In two seemingly disparate sermons over last weekend, Dr. Robi Sonderegger taught City Harvest Church how to grow through crisis, then explained the manifestation of God using quantum physics.
On Saturday, it was a dance performance. On Sunday, it was a dramatized tale accompanied by music and animation.
Last weekend’s (May 24 and 25) service with City Harvest Church’s favorite clinical psychologist was filled with surprises. Dr Robi Sonderegger is a renowned clinical psychologist who specializes in the rehabilitation of trauma associated with war, sexual exploitation and natural disaster worldwide.
THE TOUGH GETS GOING
It was a veritable dance party on Saturday night at CHC. The moment he stepped on stage, Sonderegger began grooving to the tunes of ‘When The Going Gets Tough (The Tough Get Going)’ by Billy Ocean, ‘I Get Knocked Down’ by anarcho-punk band Chumbawamba and the popular ‘Pompeii’ by Bastille.
He eventually got the congregation to get up on their feet and the service got off to an energizing and entertaining start. In the words of the speaker, the introduction served as “a little CHC karaoke to warm up, loosen up, open up, rise up and ultimately look up!”
The little dance, however, served a much higher purpose than getting the congregation warmed up; it introduced the topic of the day: when the going gets tough, the tough get going.
How can humans maintain a position of optimism in the face of adversity? Having worked with individuals who had gone through traumatic events, Sonderegger observed that these people could slip into depression, bounce back from trauma, or grow through trauma and become better people. There were many Bible heroes, such as Noah, Joseph, Daniel, King David, Job and the Apostle Paul, who grew stronger through traumatic events.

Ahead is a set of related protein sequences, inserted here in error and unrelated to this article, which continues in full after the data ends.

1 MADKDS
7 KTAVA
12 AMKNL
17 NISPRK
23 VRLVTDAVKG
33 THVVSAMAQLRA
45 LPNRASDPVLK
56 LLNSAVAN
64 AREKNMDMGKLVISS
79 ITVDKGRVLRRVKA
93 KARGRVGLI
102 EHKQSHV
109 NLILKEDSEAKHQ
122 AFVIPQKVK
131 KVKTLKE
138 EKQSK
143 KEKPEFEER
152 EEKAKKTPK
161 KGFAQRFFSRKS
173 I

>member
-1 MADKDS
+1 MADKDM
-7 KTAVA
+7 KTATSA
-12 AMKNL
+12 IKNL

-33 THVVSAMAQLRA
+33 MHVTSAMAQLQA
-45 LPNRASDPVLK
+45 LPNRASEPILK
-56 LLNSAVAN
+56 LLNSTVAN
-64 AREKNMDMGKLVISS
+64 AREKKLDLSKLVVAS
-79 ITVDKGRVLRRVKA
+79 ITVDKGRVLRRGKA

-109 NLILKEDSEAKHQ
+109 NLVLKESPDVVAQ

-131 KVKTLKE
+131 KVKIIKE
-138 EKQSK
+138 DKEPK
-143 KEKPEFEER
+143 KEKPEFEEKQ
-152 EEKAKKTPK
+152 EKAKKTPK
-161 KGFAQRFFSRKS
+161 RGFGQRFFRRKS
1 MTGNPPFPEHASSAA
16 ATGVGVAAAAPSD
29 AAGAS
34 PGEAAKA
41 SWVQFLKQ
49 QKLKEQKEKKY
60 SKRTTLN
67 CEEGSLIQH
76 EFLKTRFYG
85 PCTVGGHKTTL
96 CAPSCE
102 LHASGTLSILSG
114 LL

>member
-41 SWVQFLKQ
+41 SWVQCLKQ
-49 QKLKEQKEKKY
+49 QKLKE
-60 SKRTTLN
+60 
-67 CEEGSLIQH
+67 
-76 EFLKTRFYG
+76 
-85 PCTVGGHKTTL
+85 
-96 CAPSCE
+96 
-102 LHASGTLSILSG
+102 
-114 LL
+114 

Research has shown that people who possess these five qualities grow through their trauma:
This does not refer to merely religiously attending church or believing in God. The people who are resilient to trauma actually believe in a God who cares. God does not always get His people out of their problems or answer their prayers for deliverance, but He promised that He would walk with them through their valley of the shadow of death as written in Psalm 23.
Sonderegger likens gratitude to an emotional reboot button. He encouraged the congregation to keep a gratitude journal where they can pen down the things that they are thankful for at the end of each day. The psychologist also said that there are three different types of happiness—the pleasant life, the productive life, and the meaningful life. He challenged the congregation to take the spotlight off themselves and make a deposit into someone else’s life—to be a servant to others and live a meaningful life. This is the only kind of happiness that sustains.